If any toy was going to make be a sure-fire success it was one that gave kids everywhere the chance to own man's best friend - even if Mum and Dad said no to the real thing. Pound Puppies might even have been a bit better than the real thing. You never had to feed them, take the for walks in the rain or scoop up their nasty deposits. Of course, the downside was the lack of interaction you got from a Pound Puppy - apart from the ability to actually deliver its pups!
The idea for Pound Puppies was thought up by Mike Bowling, who by day worked with an entirely different type of Rover as a mechanic. Inspired by the success of other 80s toy ranges, like the Cabbage Patch Dolls (who shared the same adoption twist that Bowling's pups would) he set to work on fine-tuning his dream - and ignoring anyone who accused him of being 'barking mad'. And luckily his day job gave him a flair for design: he came up with a range of plush dog toys featuring three different ear types, three eye colours and six furs colours... one big family if you will.
Toy manufacturer, Tonka, soon took the bone and ran with it, producing an animated cartoon to go with the release of the soft Pound Pupplies. Packaged in their own doghouse creations, the Pound Puppies - complete with droopy mouths and sad eyes - were crying out for kids to adopt them (see that cabbage Patch Doll angle), which worked a treat. Some mutts even came with Velcro tummy pounches to keep their tiny puppies in, which was an extra treat.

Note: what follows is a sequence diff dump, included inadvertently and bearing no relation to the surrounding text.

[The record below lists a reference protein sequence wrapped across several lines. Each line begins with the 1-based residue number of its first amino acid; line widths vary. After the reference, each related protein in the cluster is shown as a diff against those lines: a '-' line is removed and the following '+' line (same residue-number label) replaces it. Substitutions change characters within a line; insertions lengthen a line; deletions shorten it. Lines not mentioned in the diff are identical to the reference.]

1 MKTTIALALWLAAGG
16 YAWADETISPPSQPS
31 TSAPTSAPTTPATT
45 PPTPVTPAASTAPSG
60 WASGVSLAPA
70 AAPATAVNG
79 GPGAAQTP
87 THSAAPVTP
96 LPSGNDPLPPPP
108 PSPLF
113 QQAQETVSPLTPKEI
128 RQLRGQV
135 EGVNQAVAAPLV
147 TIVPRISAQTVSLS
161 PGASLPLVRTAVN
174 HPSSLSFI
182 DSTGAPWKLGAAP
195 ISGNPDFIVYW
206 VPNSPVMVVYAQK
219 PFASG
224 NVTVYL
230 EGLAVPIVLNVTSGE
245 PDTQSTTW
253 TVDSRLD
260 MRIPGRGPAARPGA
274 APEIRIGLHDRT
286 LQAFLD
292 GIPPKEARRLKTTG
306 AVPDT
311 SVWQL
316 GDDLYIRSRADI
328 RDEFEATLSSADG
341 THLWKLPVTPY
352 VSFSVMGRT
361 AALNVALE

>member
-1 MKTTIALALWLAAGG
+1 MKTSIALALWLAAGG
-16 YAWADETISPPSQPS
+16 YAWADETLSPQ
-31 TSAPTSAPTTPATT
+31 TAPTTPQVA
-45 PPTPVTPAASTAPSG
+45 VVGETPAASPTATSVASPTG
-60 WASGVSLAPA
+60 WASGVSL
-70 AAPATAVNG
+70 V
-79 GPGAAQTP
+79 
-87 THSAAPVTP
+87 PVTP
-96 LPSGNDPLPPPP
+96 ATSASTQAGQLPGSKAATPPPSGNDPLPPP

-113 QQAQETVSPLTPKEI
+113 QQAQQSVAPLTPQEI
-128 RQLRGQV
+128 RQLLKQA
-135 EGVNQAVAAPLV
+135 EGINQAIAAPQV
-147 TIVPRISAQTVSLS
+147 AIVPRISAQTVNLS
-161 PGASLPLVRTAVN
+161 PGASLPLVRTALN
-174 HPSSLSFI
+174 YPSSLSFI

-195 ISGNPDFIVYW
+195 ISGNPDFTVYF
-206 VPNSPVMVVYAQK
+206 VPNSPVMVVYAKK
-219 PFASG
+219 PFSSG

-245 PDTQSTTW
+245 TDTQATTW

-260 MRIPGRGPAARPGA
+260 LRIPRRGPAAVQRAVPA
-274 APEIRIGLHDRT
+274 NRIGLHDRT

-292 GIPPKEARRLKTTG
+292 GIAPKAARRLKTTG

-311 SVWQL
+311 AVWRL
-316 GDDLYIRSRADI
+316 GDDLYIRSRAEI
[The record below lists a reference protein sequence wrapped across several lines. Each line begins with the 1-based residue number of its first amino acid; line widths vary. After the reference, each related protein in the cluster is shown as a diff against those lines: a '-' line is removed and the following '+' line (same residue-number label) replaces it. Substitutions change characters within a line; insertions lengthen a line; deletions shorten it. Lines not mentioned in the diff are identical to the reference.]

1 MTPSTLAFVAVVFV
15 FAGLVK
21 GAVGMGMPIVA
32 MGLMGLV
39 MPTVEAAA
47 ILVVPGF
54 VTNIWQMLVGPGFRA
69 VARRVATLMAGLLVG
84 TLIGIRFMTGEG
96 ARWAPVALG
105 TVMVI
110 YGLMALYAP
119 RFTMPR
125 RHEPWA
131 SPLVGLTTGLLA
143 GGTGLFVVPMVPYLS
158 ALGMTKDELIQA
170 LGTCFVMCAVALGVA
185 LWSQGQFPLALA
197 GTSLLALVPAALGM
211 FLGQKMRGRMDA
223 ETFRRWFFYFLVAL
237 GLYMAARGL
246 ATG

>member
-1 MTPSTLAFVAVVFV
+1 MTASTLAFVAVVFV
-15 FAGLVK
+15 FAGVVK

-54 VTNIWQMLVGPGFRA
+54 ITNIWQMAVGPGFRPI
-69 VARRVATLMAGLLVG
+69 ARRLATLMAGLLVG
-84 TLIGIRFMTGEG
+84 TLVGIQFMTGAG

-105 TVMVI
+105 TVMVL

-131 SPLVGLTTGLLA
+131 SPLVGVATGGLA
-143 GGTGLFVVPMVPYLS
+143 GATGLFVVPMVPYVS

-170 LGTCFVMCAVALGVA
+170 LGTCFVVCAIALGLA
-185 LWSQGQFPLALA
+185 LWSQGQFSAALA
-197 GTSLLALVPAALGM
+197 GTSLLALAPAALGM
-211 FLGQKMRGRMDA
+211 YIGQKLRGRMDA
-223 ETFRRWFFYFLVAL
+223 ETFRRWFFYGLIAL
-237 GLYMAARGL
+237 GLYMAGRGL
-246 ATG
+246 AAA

By 1986, Pound Puppies had achieved such levels of success -shipments over five years amounted to $300 million - that Tonka decided to launch a range of Pound Purries in case you weren't a 'dog person'. And like Lucky Trolls had been, Pound Puppies and Purries had limited availability which made them appear more collectable, even to the untrained eye. You could also spot the real from the fake by the heart-shaped badge by each pup's ear. Additional ranges eventually featured Pound Ponies and Pound Ocean creatures for the more adventurous adoptees. In 1988, Pound Puppies hit the big time when a feature film was released by TriStar Pictures called Pound Puppies And The Legend Of Big Paw.
So, cartoon series, massive worldwide sales, added ranges and even a film dedicated to them, with those kinds of royalties the pups must be Mike Bowling best friends!